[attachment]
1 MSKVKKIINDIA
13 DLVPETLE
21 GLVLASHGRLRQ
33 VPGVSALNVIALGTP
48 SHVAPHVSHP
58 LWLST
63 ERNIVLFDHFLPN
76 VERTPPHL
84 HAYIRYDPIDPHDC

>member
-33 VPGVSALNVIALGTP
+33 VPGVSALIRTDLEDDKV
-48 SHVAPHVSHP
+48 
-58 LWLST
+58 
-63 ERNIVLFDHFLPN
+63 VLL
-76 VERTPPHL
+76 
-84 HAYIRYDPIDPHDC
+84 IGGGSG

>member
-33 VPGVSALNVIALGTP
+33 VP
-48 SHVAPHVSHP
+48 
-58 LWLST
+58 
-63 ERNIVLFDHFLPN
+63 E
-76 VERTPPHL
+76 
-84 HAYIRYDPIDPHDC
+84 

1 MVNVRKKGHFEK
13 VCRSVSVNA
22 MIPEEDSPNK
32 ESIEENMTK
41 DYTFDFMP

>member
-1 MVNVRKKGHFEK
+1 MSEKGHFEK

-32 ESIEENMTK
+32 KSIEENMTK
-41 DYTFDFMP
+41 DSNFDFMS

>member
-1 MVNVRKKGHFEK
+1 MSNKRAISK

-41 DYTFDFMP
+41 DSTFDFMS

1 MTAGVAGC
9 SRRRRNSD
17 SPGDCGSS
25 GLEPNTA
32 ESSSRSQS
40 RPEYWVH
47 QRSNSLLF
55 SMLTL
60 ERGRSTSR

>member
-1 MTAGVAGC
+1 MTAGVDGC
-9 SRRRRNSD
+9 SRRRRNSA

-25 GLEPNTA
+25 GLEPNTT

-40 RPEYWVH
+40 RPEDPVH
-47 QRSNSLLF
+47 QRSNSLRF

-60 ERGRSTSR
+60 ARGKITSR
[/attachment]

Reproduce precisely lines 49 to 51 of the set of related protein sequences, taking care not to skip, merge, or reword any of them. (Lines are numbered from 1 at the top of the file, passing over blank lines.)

-1 MVNVRKKGHFEK
+1 MSNKRAISK

-41 DYTFDFMP